Trajectories of change in cognitive function in people with chronic obstructive pulmonary disease

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Abstract

Aims and objectives: To describe changes in cognitive function, as measured by the trail making test; to identify distinct patterns of change in cognitive function; and to examine predictors of change in cognitive function in people with severe chronic obstructive pulmonary disease. Background: How cognitive function changes in people with chronic obstructive pulmonary disease and what factors influence those changes over time is not well known, despite the fact that it declines rapidly in this population and significantly impacts functional decline in healthy older adults. Design: A secondary analysis and longitudinal study with a follow-up period of 3 years. Methods: A data set from the National Emphysema Treatment Trial provided participant data. Patients with severe chronic obstructive pulmonary disease (n = 307) were recruited at a clinical site. Several demographic and clinical measures were assessed at baseline. Trail making test scores were measured at baseline, 1, 2 and 3 years. Results: Cognitive function was stable for 3 years in people with chronic obstructive pulmonary disease. However, four distinct patterns of change in cognitive function were identified. Age, education, 6-min walk distance and cognitive impairment scores at baseline on the trail making test Part B were significant predictors of worsening cognitive function and below-average cognitive function over 3 years. Conclusions: These findings suggest that increasing exercise capacity improves cognitive function and delays deterioration of cognitive function in people with COPD. Relevance to clinical practice: Understanding the trajectories of change in cognitive function and predictors of change in cognitive function over 3 years may enable health care providers to identify patients at greatest risk of developing mental deterioration and those who might benefit from interventions to improve cognitive function. Health care providers should periodically assess and frequently screen people with COPD for cognitive function.

Original languageEnglish
JournalJournal of Clinical Nursing
DOIs
Publication statusAccepted/In press - 2018 Jan 1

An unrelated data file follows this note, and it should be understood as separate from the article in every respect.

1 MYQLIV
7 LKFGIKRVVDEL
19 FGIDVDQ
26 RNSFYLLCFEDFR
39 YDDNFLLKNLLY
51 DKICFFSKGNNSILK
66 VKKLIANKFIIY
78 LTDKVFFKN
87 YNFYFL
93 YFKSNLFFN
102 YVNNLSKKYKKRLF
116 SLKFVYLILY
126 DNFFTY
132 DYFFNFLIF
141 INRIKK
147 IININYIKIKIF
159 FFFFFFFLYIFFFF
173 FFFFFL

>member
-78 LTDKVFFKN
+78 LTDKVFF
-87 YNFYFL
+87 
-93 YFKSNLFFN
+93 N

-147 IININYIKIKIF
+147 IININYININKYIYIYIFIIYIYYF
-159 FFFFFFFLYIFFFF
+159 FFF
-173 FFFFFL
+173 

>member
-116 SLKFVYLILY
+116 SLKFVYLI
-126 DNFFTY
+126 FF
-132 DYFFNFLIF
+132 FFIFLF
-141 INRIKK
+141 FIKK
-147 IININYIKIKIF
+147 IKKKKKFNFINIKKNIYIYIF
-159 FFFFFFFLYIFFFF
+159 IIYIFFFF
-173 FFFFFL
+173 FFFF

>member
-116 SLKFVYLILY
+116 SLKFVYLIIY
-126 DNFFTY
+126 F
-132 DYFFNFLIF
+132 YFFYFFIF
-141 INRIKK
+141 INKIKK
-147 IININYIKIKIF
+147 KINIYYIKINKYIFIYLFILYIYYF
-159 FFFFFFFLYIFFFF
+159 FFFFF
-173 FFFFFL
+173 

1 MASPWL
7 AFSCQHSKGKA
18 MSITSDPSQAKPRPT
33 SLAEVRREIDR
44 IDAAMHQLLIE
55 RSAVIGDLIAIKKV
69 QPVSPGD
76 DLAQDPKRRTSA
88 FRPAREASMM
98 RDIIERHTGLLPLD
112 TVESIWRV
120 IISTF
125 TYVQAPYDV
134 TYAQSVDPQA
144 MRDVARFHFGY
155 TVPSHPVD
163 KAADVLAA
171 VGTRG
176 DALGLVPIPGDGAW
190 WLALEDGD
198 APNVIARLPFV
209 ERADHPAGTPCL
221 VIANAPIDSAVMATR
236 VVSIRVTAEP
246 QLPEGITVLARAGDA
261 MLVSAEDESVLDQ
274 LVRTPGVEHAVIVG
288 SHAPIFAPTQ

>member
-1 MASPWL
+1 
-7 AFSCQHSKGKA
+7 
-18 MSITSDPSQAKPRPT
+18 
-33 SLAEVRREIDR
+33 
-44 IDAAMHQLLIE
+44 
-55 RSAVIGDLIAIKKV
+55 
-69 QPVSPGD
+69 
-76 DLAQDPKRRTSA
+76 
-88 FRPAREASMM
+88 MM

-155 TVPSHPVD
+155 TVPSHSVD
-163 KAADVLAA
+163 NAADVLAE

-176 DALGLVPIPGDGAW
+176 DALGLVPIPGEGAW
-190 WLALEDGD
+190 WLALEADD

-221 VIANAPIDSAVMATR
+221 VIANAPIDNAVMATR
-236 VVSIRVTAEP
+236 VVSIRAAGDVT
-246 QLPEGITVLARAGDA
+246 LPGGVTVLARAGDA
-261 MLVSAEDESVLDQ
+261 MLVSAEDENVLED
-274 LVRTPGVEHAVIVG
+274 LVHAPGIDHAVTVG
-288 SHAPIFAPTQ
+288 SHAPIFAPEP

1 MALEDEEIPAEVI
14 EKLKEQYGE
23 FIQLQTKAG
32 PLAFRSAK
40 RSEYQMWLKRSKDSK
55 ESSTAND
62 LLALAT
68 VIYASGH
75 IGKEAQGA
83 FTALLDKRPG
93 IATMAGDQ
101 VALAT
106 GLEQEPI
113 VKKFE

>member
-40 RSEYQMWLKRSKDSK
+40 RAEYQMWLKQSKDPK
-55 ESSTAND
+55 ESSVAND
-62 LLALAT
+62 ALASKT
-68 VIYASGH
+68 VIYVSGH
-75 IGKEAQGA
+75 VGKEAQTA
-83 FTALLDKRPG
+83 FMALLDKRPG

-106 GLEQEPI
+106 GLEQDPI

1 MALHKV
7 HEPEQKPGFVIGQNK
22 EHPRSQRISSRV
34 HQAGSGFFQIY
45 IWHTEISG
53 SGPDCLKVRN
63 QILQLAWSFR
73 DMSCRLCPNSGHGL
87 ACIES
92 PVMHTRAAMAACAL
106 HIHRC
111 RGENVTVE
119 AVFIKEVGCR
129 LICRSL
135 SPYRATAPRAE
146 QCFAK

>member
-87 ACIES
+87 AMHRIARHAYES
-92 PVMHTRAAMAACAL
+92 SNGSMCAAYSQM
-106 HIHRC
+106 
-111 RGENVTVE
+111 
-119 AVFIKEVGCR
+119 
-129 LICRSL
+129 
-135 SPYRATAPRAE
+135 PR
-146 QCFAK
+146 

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Chronic Obstructive Pulmonary Disease
Cognition
Trail Making Test
Health Personnel
Emphysema
Longitudinal Studies
Demography
Exercise
Education

Keywords

  • Chronic obstructive pulmonary disease
  • Cognitive function
  • National Emphysema Treatment Trial
  • Trail making test

ASJC Scopus subject areas

  • Nursing(all)

Cite this

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title = "Trajectories of change in cognitive function in people with chronic obstructive pulmonary disease",
abstract = "Aims and objectives: To describe changes in cognitive function, as measured by the trail making test; to identify distinct patterns of change in cognitive function; and to examine predictors of change in cognitive function in people with severe chronic obstructive pulmonary disease. Background: How cognitive function changes in people with chronic obstructive pulmonary disease and what factors influence those changes over time is not well known, despite the fact that it declines rapidly in this population and significantly impacts functional decline in healthy older adults. Design: A secondary analysis and longitudinal study with a follow-up period of 3 years. Methods: A data set from the National Emphysema Treatment Trial provided participant data. Patients with severe chronic obstructive pulmonary disease (n = 307) were recruited at a clinical site. Several demographic and clinical measures were assessed at baseline. Trail making test scores were measured at baseline, 1, 2 and 3 years. Results: Cognitive function was stable for 3 years in people with chronic obstructive pulmonary disease. However, four distinct patterns of change in cognitive function were identified. Age, education, 6-min walk distance and cognitive impairment scores at baseline on the trail making test Part B were significant predictors of worsening cognitive function and below-average cognitive function over 3 years. Conclusions: These findings suggest that increasing exercise capacity improves cognitive function and delays deterioration of cognitive function in people with COPD. Relevance to clinical practice: Understanding the trajectories of change in cognitive function and predictors of change in cognitive function over 3 years may enable health care providers to identify patients at greatest risk of developing mental deterioration and those who might benefit from interventions to improve cognitive function. Health care providers should periodically assess and frequently screen people with COPD for cognitive function.",
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